- Unplanned expenses: Unexpected costs like equipment breakdown or legal issues can quickly deplete cash reserves. This is an area where a cash flow reserve can help to prevent a company cash flow problem, provided it is managed effectively.
- Growth mismanagement: Sometimes, growing too quickly can strain cash reserves as the business tries to scale operations faster than cash flow permits. This is a problem that small businesses in particular should consider and account for when forecasting and planning ahead.
- Operational inefficiencies: Inefficient processes can result in wasted resources, ultimately affecting cash flow. This is one area where companies can make the biggest differences even with small internal changes.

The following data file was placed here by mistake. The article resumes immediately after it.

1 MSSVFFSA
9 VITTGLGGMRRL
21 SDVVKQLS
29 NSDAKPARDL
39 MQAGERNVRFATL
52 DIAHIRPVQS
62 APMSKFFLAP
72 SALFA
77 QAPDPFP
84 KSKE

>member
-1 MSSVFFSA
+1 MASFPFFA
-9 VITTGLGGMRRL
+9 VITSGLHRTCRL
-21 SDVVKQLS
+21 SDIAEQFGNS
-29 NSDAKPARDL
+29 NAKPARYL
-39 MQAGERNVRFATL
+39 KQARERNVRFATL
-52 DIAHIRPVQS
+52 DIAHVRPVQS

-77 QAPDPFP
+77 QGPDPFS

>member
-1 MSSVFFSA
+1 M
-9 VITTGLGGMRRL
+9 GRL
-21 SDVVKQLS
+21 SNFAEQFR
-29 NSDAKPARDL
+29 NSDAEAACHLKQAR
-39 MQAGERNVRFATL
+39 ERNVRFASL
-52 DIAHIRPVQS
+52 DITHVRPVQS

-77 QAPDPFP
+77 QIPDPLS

- Market competition: Increased competition can put downward pressure on prices. This affects profitability and, by extension, cash flow. While businesses cannot control their competitors’ actions, they can take actions to stay competitive and keep money coming in.
- Economic factors: Economic downturns or changes in market conditions can reduce consumer spending, thereby affecting sales and cash flow. It’s important to save money and create a cash cushion for these scenarios, but even this approach will not always be enough.
- Regulatory changes: Changes in legislation, such as tax hikes or new compliance requirements, can result in unexpected expenses. These changes will usually affect an entire industry at once, but businesses that are better prepared will have more cash and a higher chance of weathering the storm.